The workgroup name "WORKGROUP" is mandatory and this is not acceptable.

Trying to downgrade Samba now to fallback the bug...


Zener 4 years ago

(continued)
My workgroup has a custom name, say MYOWNGROUP.
I configured samba with: name resolve order = host wins bcast lmhosts

$ smbtree -d3
lp_load_ex: refreshing parameters
Initialising global parameters
rlimit_max: increasing rlimit_max (1024) to minimum Windows limit (16384)
params.c:pm_process() - Processing configuration file "/etc/samba/smb.conf"
Processing section "[global]"
added interface eth0 ip=192.168.666.40 bcast=192.168.666.255 netmask=255.255.255.0
Enter Zener's password:
tdb(/var/cache/samba/gencache.tdb): tdb_open_ex: could not open file /var/cache/samba/gencache.tdb: Permission non accordée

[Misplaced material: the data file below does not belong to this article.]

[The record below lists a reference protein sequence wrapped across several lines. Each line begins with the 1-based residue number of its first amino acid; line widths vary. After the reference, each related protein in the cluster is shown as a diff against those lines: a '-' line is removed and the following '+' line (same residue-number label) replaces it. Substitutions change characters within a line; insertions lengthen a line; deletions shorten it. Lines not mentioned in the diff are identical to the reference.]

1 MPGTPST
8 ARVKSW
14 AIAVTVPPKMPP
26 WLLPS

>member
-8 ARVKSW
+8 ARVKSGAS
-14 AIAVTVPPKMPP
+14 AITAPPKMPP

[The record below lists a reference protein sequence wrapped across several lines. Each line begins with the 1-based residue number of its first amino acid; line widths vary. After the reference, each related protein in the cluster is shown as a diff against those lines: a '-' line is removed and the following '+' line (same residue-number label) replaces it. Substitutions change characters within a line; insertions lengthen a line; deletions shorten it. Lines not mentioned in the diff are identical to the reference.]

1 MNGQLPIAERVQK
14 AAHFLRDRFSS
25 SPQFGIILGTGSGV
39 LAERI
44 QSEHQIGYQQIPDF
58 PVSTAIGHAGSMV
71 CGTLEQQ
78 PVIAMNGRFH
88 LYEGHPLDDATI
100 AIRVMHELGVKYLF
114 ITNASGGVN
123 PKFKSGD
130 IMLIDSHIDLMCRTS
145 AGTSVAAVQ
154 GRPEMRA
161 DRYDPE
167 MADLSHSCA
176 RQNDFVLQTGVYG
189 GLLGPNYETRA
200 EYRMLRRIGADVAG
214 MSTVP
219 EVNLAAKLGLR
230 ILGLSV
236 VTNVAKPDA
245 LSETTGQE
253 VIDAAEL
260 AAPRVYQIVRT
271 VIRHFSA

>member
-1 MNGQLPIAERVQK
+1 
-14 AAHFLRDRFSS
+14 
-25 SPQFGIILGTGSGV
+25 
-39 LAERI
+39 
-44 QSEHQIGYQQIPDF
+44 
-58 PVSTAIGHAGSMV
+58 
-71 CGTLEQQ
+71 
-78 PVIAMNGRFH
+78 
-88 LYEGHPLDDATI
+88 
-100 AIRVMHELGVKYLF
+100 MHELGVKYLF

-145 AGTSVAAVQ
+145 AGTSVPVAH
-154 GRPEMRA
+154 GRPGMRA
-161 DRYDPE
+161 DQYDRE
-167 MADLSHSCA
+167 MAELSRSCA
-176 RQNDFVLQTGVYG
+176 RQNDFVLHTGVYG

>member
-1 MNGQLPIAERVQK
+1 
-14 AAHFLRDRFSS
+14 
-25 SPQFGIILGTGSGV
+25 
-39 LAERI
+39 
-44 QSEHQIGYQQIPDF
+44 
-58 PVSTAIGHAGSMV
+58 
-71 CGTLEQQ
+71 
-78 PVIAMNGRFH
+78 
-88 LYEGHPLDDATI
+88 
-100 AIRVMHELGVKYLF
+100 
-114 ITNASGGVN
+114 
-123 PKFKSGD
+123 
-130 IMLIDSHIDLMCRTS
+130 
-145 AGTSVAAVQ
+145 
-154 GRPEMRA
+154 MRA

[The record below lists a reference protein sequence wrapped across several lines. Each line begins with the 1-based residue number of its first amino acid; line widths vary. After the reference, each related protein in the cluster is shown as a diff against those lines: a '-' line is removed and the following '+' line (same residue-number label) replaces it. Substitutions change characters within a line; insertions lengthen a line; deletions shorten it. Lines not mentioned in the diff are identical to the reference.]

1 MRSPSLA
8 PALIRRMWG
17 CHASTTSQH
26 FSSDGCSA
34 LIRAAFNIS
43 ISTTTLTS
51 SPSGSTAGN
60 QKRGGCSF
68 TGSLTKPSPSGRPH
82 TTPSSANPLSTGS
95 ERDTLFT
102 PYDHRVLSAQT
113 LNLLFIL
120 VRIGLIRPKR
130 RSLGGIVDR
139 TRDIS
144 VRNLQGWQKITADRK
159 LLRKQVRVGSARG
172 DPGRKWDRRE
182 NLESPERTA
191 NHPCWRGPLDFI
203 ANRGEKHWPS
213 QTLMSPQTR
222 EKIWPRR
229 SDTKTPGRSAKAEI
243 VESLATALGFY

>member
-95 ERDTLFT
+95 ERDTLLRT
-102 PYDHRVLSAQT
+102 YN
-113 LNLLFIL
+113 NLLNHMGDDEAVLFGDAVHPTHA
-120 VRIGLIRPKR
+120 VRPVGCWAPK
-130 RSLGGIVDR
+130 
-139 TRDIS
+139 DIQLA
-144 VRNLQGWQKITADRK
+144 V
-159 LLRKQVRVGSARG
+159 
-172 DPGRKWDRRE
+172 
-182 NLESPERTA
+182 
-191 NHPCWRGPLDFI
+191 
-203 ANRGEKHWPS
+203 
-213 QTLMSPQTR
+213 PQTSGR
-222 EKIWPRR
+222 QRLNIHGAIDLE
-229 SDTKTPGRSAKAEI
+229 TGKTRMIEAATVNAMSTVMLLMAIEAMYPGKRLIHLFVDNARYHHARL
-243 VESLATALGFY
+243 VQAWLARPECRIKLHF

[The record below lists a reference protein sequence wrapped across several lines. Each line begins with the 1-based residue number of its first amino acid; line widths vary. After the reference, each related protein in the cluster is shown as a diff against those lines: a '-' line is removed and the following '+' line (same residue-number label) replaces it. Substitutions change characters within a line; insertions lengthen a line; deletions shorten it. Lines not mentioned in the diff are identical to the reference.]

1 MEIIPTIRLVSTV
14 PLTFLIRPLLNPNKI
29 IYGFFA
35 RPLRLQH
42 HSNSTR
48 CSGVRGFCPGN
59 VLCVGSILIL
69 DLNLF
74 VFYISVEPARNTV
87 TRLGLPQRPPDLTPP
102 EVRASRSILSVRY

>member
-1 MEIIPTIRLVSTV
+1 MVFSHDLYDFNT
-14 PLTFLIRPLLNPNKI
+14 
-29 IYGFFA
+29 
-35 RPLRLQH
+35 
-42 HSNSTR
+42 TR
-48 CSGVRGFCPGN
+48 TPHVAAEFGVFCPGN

name_resolve_bcast: Attempting broadcast lookup for name MYOWNGROUP<0x1d>
Got a positive name query response from 192.168.666.11 ( 192.168.666.1 )
Connecting to 192.168.666.1 at port 445
Connecting to 192.168.666.1 at port 139
convert_string_talloc: Conversion error: Incomplete multibyte sequence()
Conversion error: Incomplete multibyte sequence()
Connecting to 192.168.666.1 at port 445
Connecting to 192.168.666.1 at port 139
convert_string_talloc: Conversion error: Incomplete multibyte sequence()
Conversion error: Incomplete multibyte sequence()

!!! Oooop's, and it started with bcast, ignoring the wins !

Now is I restore the original workgroup name:

$ smbtree -d3
lp_load_ex: refreshing parameters
Initialising global parameters
rlimit_max: increasing rlimit_max (1024) to minimum Windows limit (16384)